Ezekiel Emanuel (brother of Chicago’s mayor, Rahm) has a Wall Street Journal op-ed, “The Hype of Virtual Medicine” in which he takes a not unexpectedly critical eye to all of the various computer-based technology being marketed to people in the name of making them healthier:
Will “virtual medicine” transform the American health-care system? Will the latest computer-based technologies—apps, wearables, remote monitors and other high-tech devices—make Americans healthier? That’s the promise made by tech gurus, who see a future in which doctors and patients alike track health problems in real time, monitor changing conditions and ensure both healthy habits and compliance with drug and therapy regimens.
If it all sounds too good to be true, that’s because it is. Computer-enabled technology will indeed change the practice of medicine, but it will augment traditional care, not catalyze the medical revolution prophesied by Silicon Valley. Machine learning will replace radiologists and pathologists, interpreting billions of digital X-rays, CT and MRI scans and identifying abnormalities in pathology slides more reliably than humans. Remote observation of patients will be used in tele-intensive care units. And monitoring technologies will make it easier to treat patients at home, facilitating more out-of-hospital care.
But none of this will have much of an effect on the big and unsolved challenge for American medicine: how to change the behavior of patients. According to the Centers for Disease Control and Prevention, fully 86% of all health care spending in the U.S. is for patients with chronic illness—emphysema, arthritis and the like. How are we to make real inroads against these problems? Patients must do far more to monitor their diseases, take their medications consistently and engage with their primary-care physicians and nurses. In the longer term, we need to lower the number of Americans who suffer from these diseases by getting them to change their habits and eat healthier diets, exercise more and avoid smoking.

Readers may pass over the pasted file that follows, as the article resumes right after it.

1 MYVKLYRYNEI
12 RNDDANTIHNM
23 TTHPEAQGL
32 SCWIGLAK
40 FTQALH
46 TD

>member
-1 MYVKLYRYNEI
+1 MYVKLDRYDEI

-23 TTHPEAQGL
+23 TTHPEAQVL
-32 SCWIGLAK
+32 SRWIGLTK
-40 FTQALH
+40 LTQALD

There is no reason to think that virtual medicine will succeed in inducing most patients to cooperate more with their own care, no matter how ingenious the latest gizmos. Many studies that have tried some high-tech intervention to improve patients’ health have failed.
Whether Dr. Emanuel likes it or not, the use of technology in health care will increase and it will increase beyond the American practice of medicine’s ability to control for three reasons. First, for the developing world there is no other choice. The developed world is importing physicians from the developing world as fast as they can be trained even as there’s a dire shortage of physicians in the developing world. If many of the world’s people are to receive any sort of care at all, it will be through “virtual” medicine or telemedicine and many of those people will think that some care is better than none at all. It apparently has escaped Dr. Emanuel’s notice that 95% of the people in the world do not live in the United States.
Second, medical technology companies will insist on it. They won’t be willing to cede a market of five billion people to Chinese and Indian medical technology companies.
But third and importantly while it might be true that technology will not change patients’ behavior it makes physicians’ behavior a lot less important. We can’t afford the present high rate of misdiagnosis, estimated by some to be between 10% and 20%. Based on my own experience it’s much, much higher since that estimate probably doesn’t consider the cases in which a correct diagnosis was eventually arrived at rather than all of the misdiagnoses that preceded them. Furthermore, iatrogenic morbidity and mortality is one of the leading causes of death in the United States. Blaming the patients is only telling half of the story.
In my view the battle that American physicians should be fighting is the fight to ensure that the direction of medical technology is towards helping patients rather than just reaping profits. A delaying action against technology is a mug’s game.